Finance Finance News Booming property gives RBA another reason not to cut rates
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Booming property gives RBA another reason not to cut rates

Soaring property prices have given the RBA another reason not to cut rates. Photo: TND
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The Reserve Bank is widely expected to hold official interest rates at 0.75 per cent on Tuesday – but more cuts are just around the corner.

A fall in the unemployment rate last month was enough for most economists to walk away from their February rate cut predictions.

And CoreLogic’s latest property price figures have given the bank another reason to sit on its hands.

Although the coronavirus is expected to deliver a multibillion-dollar blow to Australian GDP, and devastating bushfires have driven consumer confidence to one of its lowest levels since the GFC, most economists believe the RBA has seen enough positives to delay cutting further.

Only five out of 39 economic experts surveyed by comparison site Finder are tipping a rate cut on Tuesday, while markets put the chance of another cut at just 14 per cent.

“They’re very much in ‘watch’ mode,” independent economist and UTS industry professor Warren Hogan told The New Daily.

“They’ve given the economy a pretty substantial monetary injection last year with the three rate cuts, and they now need to wait and see how that plays out, because changes in monetary policy take quite some time to filter through the economy.”

Professor Hogan said the interest rate cuts have boosted the housing market and put downward pressure on the currency.

But whether that encourages consumers and businesses to spend and invest more remains to be seen.

*The total return is the sum of the gross rental yield and annual capital growth.

RBA Governor Philip Lowe said in his December statement the economy had “reached a gentle turning point” and should gradually return to annual GDP growth of 3 per cent in 2021.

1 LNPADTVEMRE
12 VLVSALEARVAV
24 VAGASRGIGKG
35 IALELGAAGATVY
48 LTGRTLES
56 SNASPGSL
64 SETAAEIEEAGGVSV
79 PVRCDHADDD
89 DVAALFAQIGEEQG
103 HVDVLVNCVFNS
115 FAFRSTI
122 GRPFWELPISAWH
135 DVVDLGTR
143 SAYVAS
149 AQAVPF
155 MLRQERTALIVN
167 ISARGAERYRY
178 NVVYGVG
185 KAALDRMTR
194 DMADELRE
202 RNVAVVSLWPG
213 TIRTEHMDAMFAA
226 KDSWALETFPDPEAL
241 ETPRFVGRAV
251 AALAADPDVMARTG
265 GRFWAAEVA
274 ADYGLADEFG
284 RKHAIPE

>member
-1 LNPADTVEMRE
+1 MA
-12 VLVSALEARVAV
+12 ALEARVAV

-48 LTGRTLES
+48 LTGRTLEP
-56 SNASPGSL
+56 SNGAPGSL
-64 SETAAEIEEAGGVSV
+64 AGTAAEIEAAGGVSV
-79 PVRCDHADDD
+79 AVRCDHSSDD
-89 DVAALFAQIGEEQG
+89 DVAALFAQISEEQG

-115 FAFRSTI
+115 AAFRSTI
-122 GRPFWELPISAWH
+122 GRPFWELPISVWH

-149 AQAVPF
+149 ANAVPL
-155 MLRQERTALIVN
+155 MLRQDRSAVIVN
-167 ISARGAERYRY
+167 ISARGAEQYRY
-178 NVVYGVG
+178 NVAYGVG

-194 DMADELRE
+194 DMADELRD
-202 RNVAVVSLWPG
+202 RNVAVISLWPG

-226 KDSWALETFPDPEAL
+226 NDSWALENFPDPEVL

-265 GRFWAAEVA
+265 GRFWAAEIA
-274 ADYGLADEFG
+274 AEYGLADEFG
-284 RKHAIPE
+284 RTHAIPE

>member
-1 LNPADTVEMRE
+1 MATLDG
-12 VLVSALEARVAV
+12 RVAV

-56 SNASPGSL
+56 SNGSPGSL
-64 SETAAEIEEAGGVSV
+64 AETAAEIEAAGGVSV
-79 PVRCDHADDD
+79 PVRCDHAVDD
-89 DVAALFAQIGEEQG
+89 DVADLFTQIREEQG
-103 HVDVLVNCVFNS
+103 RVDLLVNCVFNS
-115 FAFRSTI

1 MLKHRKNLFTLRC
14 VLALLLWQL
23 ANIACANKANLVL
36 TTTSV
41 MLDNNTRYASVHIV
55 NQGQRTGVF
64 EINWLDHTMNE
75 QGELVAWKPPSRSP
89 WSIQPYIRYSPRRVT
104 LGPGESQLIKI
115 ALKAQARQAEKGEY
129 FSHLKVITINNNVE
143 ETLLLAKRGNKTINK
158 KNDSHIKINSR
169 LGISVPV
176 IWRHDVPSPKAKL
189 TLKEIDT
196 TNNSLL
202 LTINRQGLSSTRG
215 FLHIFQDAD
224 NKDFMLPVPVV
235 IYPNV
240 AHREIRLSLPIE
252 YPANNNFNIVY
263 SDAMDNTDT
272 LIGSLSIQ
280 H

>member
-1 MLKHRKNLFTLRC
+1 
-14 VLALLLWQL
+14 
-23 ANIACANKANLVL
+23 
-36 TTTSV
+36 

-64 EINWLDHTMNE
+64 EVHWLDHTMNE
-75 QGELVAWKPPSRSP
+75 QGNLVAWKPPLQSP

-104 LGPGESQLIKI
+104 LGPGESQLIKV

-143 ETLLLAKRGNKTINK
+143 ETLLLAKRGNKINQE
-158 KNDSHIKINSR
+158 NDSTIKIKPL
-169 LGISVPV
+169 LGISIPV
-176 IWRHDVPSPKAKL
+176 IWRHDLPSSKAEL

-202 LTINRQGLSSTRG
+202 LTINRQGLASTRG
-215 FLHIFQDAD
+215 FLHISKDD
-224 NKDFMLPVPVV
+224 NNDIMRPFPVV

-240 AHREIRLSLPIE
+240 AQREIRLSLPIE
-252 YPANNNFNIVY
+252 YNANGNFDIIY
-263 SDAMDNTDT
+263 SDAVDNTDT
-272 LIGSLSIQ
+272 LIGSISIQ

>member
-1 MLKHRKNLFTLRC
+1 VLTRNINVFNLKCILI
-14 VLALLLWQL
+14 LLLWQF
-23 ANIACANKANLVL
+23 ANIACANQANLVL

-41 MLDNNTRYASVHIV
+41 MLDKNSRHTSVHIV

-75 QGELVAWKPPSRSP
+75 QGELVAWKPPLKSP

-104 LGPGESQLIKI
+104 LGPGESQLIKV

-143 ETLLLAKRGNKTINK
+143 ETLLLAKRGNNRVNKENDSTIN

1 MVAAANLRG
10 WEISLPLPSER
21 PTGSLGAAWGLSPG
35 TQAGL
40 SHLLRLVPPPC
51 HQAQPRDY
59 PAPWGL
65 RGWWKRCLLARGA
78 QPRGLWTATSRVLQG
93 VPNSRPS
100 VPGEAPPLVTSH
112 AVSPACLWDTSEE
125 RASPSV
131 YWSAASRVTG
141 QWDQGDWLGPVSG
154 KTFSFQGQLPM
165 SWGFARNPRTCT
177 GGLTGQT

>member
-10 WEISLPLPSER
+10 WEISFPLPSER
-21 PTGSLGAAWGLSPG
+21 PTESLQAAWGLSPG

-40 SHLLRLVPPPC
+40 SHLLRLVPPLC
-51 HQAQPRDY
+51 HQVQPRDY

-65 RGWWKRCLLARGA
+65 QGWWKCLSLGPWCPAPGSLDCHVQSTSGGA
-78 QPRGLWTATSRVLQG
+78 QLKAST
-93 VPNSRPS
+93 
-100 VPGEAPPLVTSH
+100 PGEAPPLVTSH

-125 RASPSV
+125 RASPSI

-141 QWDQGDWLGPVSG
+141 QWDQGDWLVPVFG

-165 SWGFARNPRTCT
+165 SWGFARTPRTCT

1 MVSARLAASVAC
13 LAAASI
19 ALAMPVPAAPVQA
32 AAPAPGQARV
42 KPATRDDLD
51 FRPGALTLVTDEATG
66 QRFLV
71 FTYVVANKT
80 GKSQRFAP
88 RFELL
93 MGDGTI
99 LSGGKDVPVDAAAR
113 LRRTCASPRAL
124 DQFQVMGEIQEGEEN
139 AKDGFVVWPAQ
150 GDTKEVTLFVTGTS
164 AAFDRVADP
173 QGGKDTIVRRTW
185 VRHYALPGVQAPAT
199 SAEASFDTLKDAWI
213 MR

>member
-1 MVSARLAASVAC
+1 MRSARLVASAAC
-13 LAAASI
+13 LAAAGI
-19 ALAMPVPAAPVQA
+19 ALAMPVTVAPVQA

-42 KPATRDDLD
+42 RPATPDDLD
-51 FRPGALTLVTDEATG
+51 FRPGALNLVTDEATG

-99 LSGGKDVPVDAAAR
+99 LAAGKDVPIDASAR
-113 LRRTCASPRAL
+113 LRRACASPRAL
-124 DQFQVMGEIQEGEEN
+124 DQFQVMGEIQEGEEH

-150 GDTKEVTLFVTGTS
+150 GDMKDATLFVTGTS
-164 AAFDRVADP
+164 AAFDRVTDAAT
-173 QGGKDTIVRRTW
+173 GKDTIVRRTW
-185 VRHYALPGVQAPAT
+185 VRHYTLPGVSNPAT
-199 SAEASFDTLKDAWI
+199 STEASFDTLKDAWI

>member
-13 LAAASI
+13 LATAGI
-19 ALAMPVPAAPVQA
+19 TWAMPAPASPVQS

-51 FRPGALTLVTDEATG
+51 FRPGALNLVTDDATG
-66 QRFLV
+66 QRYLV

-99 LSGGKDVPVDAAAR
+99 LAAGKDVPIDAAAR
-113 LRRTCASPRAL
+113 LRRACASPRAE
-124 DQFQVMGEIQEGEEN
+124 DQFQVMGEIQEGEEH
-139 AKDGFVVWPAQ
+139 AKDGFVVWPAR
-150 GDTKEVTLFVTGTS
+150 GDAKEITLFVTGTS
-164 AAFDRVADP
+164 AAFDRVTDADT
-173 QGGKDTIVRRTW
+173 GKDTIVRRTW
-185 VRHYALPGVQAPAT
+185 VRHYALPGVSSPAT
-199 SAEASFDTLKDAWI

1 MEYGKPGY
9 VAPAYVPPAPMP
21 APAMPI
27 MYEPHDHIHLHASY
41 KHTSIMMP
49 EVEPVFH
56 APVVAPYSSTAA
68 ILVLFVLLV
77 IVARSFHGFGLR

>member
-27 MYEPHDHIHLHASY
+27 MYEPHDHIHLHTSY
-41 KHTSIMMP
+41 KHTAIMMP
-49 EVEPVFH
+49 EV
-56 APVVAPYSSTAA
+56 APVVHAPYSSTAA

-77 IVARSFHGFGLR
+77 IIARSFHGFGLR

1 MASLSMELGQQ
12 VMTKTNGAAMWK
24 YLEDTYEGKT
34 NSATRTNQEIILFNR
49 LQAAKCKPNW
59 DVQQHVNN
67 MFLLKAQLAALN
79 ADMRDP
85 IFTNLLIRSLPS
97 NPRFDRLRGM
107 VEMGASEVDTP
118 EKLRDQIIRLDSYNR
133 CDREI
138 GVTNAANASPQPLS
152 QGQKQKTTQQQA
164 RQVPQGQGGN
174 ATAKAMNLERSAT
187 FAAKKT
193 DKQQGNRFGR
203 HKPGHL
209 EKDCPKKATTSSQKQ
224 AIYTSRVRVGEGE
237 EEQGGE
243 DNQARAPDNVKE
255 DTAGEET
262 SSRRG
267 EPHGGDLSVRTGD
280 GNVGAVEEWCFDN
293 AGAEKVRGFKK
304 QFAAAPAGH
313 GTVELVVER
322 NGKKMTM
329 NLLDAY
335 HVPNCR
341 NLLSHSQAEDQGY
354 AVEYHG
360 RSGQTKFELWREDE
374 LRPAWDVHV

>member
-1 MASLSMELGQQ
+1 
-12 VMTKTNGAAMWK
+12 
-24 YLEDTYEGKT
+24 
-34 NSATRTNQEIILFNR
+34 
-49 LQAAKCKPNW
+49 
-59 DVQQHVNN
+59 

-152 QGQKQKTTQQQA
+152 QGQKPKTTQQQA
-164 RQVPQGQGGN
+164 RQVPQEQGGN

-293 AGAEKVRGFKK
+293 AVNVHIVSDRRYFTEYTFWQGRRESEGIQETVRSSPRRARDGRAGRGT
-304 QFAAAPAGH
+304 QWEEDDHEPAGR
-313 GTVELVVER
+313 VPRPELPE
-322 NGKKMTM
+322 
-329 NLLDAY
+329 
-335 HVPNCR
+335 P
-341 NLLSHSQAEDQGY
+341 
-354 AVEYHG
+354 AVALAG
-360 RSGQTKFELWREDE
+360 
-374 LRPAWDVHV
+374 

“The low level of interest rates, recent tax cuts, ongoing spending on infrastructure, the upswing in housing prices, and a brighter outlook for the resources sector should all support growth,” he said.

But the central banker conceded weak wages growth could offset those positives by discouraging consumer spending, which is what happened in the September quarter.

Despite the ATO handing out an extra $5.4 billion in annual tax refunds, consumer spending growth between June and September dropped to its slowest pace since the global financial crisis.

Several economists said the interest rate cuts had failed to lift spending because Australians were up to their eyeballs in debt and lacked confidence in the economy.

And businesses held back on investment as the global outlook remained uncertain.

Brexit has finally happened, but no one understands what that means for the rest of the world.

And there are still plenty of unresolved disputes in the US-China trade war.

Angela Jackson, an economist at Equity Economics, said greater government spending would stimulate the economy more than another RBA rate cut.

Dropping rates to 0.5 per cent on Tuesday would leave the central bank with even less power to respond to an economic shock down the track, Ms Jackson said.

Which is why she believes the government should increase spending and pass more productivity-enhancing reforms.

As for Tuesday’s decision, Ms Jackson told The New Daily the RBA was likely to hold at 0.75 per cent.

“I think they’ll be concerned about asset price inflation and house price inflation,” Ms Jackson said.

“That will probably stop them cutting tomorrow, which is a concern, because you want them to be managing the whole economy, not just one part of it.”

Market expectations of a February rate cut more than halved after the Australian Bureau of Statistics revealed last month that unemployment had fallen to 5.1 per cent.

Economists at the big four banks said the stronger-than-expected jobs report, coupled with the Black Friday retail boost, supported Governor Lowe’s assertion the economy had reached a “gentle turning point”.

This means the central bank can get away with holding rates on Tuesday – even if it’s a fair way off its employment and inflation targets.

“We still think further rate cuts are more likely than not over the course of 2020, however,” wrote ANZ economists Catherine Birch and David Plank.

“Continued weakness in consumer spending and soft business investment suggest that progress toward lower unemployment will stall at a level that is inconsistent with the RBA achieving its policy objectives.”

In other words: The longer-term outlook isn’t great, so expect rates to hit new record lows later this year.

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